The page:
Contact: Jeanne Otersen 201-280-9279
Newark, NJ –
HPAE, the largest union of nurses and health professionals at UMDNJ issued a statement in response to Governor Christie’s signing of S2063/A3102, restructuring Rutgers University, the University of Medicine & Dentistry (UMDNJ) and Rowan University.
HPAE members at UMDNJ include 4,000 nurses, medical researchers and other professionals affected by the reorganization, and who worked to ensure that the legislation included strong protections for:
• The future sustainability of University Hospital, and its community and hospital services in any management agreement with other health providers;
• Workplace rights, including existing collective bargaining rights and contracts that include staffing and workplace safety and health standards;
• Transparency and accountability to Newark and the communities served by UMDNJ in the reorganization.
“UMDNJ has been a leader in bringing research dollars and lifesaving discoveries not only to New Jersey but internationally,” said Tom Murphy, Co- President of HPAE Local 5094 and a Bench Researcher. “The reorganization of these institutions will allow the Health Science Universities to continue providing medical education, research and economic development in New Jersey.”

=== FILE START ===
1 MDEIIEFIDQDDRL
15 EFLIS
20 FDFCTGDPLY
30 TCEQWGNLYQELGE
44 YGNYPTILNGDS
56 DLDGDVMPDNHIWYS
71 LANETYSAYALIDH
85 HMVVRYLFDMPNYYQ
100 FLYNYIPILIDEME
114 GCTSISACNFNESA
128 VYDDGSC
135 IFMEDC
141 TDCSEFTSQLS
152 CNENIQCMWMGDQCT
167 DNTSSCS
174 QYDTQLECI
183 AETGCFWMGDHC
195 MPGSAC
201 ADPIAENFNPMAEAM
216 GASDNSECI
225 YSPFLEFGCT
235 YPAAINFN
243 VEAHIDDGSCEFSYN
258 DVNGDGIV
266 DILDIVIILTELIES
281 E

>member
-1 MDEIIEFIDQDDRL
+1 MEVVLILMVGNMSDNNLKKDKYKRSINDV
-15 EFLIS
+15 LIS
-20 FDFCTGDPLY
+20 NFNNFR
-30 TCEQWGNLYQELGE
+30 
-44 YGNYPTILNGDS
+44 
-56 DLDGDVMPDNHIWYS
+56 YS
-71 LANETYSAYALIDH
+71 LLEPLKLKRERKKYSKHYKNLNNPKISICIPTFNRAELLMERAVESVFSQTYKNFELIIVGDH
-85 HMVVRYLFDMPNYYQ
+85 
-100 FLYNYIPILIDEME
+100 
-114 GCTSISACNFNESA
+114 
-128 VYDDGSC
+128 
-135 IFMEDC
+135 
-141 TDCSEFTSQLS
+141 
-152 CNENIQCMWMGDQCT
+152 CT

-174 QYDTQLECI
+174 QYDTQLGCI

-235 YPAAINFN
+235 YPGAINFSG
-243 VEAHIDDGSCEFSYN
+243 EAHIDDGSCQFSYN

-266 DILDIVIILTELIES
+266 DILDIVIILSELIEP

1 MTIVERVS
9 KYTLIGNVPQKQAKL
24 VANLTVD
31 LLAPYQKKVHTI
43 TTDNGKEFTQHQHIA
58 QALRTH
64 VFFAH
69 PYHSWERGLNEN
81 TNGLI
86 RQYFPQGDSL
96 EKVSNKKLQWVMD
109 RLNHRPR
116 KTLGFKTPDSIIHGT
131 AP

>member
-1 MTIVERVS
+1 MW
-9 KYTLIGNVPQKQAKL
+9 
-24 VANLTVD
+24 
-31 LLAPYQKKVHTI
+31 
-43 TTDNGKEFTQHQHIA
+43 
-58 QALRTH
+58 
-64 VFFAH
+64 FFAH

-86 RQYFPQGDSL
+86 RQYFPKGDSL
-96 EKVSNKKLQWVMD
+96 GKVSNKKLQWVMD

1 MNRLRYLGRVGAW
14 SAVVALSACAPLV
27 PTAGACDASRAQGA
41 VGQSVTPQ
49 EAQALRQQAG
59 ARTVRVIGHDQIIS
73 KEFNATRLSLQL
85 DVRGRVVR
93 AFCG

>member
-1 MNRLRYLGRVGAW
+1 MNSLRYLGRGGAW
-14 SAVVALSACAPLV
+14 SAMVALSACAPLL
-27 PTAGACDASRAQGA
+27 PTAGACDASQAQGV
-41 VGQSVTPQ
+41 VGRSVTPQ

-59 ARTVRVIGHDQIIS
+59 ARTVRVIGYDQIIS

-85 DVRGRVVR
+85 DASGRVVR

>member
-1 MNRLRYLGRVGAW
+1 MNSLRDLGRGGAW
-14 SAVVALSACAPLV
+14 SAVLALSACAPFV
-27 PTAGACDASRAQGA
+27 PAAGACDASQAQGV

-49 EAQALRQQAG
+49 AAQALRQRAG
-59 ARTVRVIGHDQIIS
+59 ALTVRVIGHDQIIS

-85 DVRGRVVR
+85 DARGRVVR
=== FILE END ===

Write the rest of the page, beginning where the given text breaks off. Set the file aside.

“University Hospital is the largest Charity Care provider in the state and under the reorganization we can continue our essential healthcare and trauma services to the Newark and NJ communities, and clinical programs for medical education,” adds Elmer Daniels, RN, President of HPAE Local 5089. “We care deeply for our patients and the Newark community and we are committed to their care. We believe the NJ Legislature heard our concerns and addressed the needs of both healthcare providers and our patients.”
“Protecting patients and our communities was our primary goal during the debate over the reorganization of UMDNJ and higher education,” said Ann Twomey, president of the statewide HPAE, representing 12,000 nurses and health professionals. “With the Governor’s signature, our work really begins to implement the vision in a way that assures a seamless transition, preserving and improving health care for all of our residents. That means including the voices of frontline healthcare workers and our communities.”